27 October 1797

William Godwin to Mary Hays, [Little John Street], 27 October 1797.1

You appear to me not to attend properly to the distinction between intimacy & mutual esteem. It is with some reluctance I separate myself from you as to the former. But I am not of a temper to support an intercourse when all my words & actions are to be tortured, & misconstrued into tyranny. If I know anything, I now that those very things which you have characterised by that opprobrious name, flowed solely from kindness & singleness of heart.

So much for intimacy. Of your esteem I believe it is not in your power to deprive me. As little do I wish to withhold mine from you. There is therefore no reason why we should avoid each other. All I object to, is long & confidential conversations, which, as I have said before, you have precluded, by poisoning the very springs of confidence. I shall be gratified, if you will call on me to receive the trifles that have been mentioned. There is no reason in the world why you should not call, as often as you wish, to see the children, or to see me, when you shall be desirous of hearing of my health or prosperity. There are not a great many persons in whose peace I more interest myself than I do in yours, though you, by the jaundice in your own eye, have compelled me to put a curb upon myself as to the means, most obviously in my power, of contributing to it.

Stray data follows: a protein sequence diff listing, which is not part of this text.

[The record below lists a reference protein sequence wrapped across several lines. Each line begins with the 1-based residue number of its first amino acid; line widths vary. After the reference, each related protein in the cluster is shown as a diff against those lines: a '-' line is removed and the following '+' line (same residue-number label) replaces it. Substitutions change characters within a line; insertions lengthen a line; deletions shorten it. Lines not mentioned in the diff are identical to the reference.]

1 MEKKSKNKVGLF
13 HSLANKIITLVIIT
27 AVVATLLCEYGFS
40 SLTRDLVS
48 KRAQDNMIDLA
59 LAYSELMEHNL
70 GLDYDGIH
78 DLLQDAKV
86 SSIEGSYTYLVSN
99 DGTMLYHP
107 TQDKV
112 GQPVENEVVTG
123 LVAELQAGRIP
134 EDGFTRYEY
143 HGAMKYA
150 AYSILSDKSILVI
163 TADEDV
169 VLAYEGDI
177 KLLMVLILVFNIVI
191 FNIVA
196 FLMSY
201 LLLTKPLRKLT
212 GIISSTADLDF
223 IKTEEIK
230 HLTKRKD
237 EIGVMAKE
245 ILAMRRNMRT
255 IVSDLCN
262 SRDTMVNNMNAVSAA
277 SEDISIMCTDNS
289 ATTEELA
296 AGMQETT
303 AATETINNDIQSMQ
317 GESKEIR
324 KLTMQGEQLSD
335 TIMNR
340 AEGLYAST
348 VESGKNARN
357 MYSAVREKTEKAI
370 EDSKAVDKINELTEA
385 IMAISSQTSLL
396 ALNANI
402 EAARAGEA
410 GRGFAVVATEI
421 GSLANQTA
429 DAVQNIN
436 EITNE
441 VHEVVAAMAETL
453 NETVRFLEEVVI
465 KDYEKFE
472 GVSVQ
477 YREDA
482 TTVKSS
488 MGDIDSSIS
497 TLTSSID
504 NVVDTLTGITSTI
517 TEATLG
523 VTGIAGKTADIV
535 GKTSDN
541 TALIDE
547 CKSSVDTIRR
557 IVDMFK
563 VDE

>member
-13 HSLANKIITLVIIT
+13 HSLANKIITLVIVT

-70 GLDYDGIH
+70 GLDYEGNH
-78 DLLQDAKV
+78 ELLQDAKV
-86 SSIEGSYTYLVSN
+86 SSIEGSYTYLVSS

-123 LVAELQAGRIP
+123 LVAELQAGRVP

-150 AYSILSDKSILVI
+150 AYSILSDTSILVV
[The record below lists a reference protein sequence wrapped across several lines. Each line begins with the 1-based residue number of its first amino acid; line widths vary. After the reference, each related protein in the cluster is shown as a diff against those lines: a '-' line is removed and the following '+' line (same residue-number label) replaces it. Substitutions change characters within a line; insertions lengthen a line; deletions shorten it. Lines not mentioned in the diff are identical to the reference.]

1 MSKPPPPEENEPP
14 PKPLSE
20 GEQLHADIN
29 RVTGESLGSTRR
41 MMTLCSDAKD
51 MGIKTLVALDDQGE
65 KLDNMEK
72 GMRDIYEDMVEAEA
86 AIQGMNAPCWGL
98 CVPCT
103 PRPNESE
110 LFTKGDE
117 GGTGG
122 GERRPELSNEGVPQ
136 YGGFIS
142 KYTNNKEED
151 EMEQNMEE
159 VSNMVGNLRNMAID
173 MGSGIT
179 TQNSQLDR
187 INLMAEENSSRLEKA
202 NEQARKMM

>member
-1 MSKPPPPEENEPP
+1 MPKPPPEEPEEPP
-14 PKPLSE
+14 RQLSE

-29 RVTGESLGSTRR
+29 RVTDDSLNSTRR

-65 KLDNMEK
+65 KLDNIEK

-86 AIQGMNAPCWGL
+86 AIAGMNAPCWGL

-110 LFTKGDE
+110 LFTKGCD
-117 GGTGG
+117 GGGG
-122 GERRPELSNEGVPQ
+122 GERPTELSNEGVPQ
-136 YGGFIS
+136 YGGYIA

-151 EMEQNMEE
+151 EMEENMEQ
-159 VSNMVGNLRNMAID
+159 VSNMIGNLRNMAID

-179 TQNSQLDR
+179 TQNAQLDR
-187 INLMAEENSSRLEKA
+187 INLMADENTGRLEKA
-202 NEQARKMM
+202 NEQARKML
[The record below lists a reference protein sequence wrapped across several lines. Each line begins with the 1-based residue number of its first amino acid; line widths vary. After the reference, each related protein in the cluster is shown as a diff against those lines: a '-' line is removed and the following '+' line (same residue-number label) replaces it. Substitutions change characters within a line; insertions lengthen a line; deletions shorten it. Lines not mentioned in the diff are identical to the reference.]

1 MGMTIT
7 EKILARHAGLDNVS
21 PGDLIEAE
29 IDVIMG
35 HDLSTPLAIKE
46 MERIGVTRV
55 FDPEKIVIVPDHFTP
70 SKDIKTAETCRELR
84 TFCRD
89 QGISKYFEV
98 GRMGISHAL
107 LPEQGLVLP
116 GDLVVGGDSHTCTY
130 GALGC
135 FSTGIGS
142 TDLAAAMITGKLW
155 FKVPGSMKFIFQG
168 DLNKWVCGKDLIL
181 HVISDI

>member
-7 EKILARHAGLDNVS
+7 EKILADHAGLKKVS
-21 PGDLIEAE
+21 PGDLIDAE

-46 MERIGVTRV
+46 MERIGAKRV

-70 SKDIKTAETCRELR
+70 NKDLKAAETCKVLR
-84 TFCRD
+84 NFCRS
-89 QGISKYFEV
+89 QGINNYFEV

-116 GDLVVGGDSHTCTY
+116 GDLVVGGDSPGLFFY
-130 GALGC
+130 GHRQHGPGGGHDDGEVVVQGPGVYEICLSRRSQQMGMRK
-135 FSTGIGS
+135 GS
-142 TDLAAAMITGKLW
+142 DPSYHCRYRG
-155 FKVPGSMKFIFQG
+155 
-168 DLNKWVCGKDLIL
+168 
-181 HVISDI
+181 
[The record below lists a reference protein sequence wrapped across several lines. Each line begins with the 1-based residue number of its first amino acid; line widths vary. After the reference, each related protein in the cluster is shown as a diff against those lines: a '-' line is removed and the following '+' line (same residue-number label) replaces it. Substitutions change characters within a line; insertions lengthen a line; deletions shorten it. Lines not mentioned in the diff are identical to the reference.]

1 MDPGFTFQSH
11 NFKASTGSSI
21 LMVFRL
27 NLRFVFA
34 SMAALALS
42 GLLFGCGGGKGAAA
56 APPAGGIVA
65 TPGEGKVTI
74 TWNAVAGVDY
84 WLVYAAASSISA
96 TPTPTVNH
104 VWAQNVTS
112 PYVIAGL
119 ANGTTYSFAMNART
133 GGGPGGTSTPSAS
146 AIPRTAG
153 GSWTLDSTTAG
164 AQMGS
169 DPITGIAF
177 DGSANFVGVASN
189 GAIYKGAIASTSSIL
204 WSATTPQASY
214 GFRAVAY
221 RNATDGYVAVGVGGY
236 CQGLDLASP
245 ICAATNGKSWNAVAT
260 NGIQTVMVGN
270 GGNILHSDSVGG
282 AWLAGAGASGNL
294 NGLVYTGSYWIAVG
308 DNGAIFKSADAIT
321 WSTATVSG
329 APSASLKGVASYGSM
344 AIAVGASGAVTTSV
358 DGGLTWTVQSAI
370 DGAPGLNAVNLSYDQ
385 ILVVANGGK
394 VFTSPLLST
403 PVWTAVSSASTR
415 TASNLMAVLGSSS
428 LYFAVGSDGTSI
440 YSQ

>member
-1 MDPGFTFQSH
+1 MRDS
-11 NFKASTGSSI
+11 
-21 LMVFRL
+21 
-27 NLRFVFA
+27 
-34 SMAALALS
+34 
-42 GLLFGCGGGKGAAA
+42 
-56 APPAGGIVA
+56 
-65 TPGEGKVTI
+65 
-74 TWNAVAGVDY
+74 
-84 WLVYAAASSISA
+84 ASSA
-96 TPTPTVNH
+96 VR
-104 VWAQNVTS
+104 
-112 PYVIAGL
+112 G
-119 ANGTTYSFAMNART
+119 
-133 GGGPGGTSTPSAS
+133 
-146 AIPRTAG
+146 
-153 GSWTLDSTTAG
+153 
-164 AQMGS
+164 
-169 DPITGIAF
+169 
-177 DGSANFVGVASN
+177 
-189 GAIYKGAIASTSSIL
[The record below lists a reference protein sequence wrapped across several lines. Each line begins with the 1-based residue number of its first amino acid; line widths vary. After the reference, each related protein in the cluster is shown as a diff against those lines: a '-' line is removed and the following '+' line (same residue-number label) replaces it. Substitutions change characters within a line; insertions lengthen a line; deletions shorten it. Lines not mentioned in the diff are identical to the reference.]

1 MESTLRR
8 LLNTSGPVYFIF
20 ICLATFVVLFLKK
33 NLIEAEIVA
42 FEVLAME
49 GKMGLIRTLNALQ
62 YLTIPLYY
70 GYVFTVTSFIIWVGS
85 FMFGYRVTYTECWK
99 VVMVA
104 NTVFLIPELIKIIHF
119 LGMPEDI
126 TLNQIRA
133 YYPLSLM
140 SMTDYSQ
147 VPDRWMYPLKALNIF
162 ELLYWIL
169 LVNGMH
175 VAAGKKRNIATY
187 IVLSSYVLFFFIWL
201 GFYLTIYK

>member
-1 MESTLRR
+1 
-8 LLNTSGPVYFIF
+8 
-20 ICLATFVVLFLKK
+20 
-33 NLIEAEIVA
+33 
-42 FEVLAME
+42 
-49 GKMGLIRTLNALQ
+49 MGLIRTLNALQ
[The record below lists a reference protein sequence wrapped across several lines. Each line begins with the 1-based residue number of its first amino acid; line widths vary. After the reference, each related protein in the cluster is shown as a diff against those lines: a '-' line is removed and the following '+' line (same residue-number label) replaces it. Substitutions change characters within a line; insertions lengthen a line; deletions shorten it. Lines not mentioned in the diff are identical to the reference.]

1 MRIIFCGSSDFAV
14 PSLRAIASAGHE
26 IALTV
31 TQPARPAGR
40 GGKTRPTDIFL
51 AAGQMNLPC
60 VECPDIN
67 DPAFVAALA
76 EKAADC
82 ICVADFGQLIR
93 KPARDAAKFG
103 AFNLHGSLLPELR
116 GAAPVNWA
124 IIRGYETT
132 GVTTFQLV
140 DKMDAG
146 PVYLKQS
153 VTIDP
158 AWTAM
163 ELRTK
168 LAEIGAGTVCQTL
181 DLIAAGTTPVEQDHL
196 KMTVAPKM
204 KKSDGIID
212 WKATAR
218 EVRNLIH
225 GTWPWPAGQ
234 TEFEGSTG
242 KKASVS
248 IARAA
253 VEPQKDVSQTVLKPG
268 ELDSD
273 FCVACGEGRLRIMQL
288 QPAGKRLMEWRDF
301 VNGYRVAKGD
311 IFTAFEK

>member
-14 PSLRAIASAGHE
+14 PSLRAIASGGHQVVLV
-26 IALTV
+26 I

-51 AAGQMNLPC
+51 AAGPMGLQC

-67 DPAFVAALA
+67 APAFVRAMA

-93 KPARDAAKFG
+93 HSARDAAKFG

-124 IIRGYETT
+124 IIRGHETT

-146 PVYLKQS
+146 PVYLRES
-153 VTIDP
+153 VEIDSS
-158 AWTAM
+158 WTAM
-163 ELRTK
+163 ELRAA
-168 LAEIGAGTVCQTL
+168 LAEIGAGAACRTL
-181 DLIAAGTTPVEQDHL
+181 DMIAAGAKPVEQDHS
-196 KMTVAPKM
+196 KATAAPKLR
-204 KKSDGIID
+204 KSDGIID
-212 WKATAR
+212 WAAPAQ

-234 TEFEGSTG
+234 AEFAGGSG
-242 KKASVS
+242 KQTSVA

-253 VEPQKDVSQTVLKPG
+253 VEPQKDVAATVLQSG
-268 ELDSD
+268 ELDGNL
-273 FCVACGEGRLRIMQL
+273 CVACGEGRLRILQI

The question you start of your manuscript2 is of a different nature. Friendly criticism is beyond most things a matter of a confidential nature. It is with caution & trepidation I ever venture upon it. I am nothing in that field, if not perfectly free. After what has passed between us upon this occasion, I should watch my words, & be perplexed beyond the limits between honesty & the fear of misconstruction. I should torment myself in vain, & I cannot attempt the task.

W Godwin

Oct. 27. 1797.

1 MS Abinger c. 22, fols 78-79, Bodleian Library, Oxford; Brooks, Correspondence 467-68; Clemit, Letters 1.267-68. According to his dairy, Godwin had met Hays (not by design) at the Fenwicks the previous day.

2 Most likely this is the manuscript of Hays's next novel, The Victim of Prejudice (1799).